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# Bayesian Statistics: Analysis of Health Data

The premise of Bayesian statistics is that distributions are based on personal belief about the shape of such a distribution, rather than the classical assumption which does not take such subjectivity into account.

In this regard, Bayesian statistics defines distributions in the following way:

- Prior: Beliefs about a distribution prior to observing any data.
- Likelihood: Distribution based on the observed data.
- Posterior: Distribution that combines observed data with prior beliefs.

Classical statistics relies largely on the t-test to determine significance of a particular variable, and does not take subjective predictions of the data into account. However, the issue with such an approach is that no constraint is placed on the data, and as Richard Morey explains in his blog, an alternative hypothesis becomes “completely unfalsifiable”.

In this regard, the Bayes factor penalises hypotheses that are not specific enough, allowing for a more concrete assessment of how accurate a specific prediction is.

## Problem and hypothesis

As an example, let us consider the hypothesis that BMI increases with age. Conversely, the null hypothesis argues that there is no evidence for a positive correlation between BMI and age.

In this regard, even if we did find a positive correlation between BMI and age, the hypothesis is virtually unfalsifiable given that the existence of no relationship whatever between these two variables is highly unlikely.

Therefore, as opposed to using a simple t-test, a Bayes Factor analysis needs to have specific predictions to assess the accuracy of the same.

## t-test vs. Bayes Factor t-test

For this problem, the diabetes dataset from the UCI Machine Learning Repository is used. The variables Age and BMI are extracted, the data is ordered by age, and a t-test is calculated across two separate age groups.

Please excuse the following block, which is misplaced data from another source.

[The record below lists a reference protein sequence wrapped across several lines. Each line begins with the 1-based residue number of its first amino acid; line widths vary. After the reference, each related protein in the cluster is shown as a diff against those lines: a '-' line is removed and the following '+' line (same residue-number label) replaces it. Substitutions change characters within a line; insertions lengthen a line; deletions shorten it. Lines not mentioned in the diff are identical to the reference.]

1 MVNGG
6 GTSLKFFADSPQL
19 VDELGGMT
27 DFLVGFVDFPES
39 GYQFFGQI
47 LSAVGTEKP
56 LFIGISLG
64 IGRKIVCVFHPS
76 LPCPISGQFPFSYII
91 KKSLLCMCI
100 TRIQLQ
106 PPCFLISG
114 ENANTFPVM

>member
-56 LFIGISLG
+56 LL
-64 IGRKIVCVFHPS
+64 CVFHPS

```
library(BayesFactor)
# Data Processing
health<-read.csv("diabetes.csv")
attach(health)
newdata <- data.frame(Age,BMI)
newdata <- newdata[order(Age),]
## Compute difference scores
diffScores = newdata$BMI[1:384] - newdata$BMI[385:768]
## Traditional two-tailed t test
t.test(diffScores)
```

Here are the results for the t-test:

```
data: diffScores
t = -2.2622, df = 383, p-value = 0.02425
alternative hypothesis: true mean is not equal to 0
95 percent confidence interval:
-2.4371984 -0.1706141
sample estimates:
mean of x
-1.303906
```

With a p-value below 0.05, the t-test shows significance at the 5% level, indicating that the null hypothesis of the mean being equal to 0 is rejected. However, the issue still remains in that the degree of evidence in favour of H1 over H0 cannot be quantified in detail.

In this regard, a Bayes Factor t-test is run across the different scores.

```
bf = ttestBF(x = diffScores)
bf
```

Here are the results:

```
Bayes factor analysis
--------------
[1] Alt., r=0.707 : 0.7139178 ±0.01%
Against denominator:
Null, mu = 0
---
Bayes factor type: BFoneSample, JZS
```

A score of 0.7139 is yielded. Typically, a score of > 1 signifies anecdotal evidence for H0 compared to H1. The exact thresholds are defined by Wagenmakers et. al, 2011, and a copy of the table can be found at the following R-bloggers post.

Let’s come back to the issue of the posterior distribution. In the case that we are unable to calculate the posterior distribution, it can be estimated using Markov chain Monte Carlo methods (MCMC).

The chains are estimated and the distributions are plotted:

```
chains = posterior(bf, iterations = 1000)
summary(chains)
plot(chains[,1:2])
```

Here are the results:

```
Iterations = 1:1000
Thinning interval = 1
Number of chains = 1
Sample size per chain = 1000
1. Empirical mean and standard deviation for each variable,
plus standard error of the mean:
Mean SD Naive SE Time-series SE
mu -1.2667 0.56619 0.017904 0.017904
sig2 128.3996 9.42371 0.298004 0.298004
delta -0.1121 0.05032 0.001591 0.001591
g 1.8037 10.59165 0.334937 0.334937
2. Quantiles for each variable:
2.5% 25% 50% 75% 97.5%
mu -2.38323 -1.6611 -1.2626 -0.87649 -0.17530
sig2 111.81072 121.7486 128.2914 134.16920 147.16271
delta -0.21117 -0.1458 -0.1123 -0.07679 -0.01459
g 0.06183 0.1763 0.3868 0.94495 8.79583
```

Here is the graph of the distributions:

## regressionBF

Bayesian analysis can also be used to compare probabilities across several regression models.

As an example, let’s take the following regression model:

```
reg1 = lm(BMI ~ Insulin + Age + BloodPressure + Glucose + Pregnancies, data = health)
```

Generating a summary for this regression yields the following results:

```
> summary(reg1)
Call:
lm(formula = BMI ~ Insulin + Age + BloodPressure + Glucose +
Pregnancies, data = health)
Residuals:
Min 1Q Median 3Q Max
-33.502 -4.559 -0.220 4.400 29.738
Coefficients:
Estimate Std. Error t value Pr(>|t|)
(Intercept) 20.669900 1.375338 15.029 < 2e-16 ***
Insulin 0.008192 0.002486 3.295 0.00103 **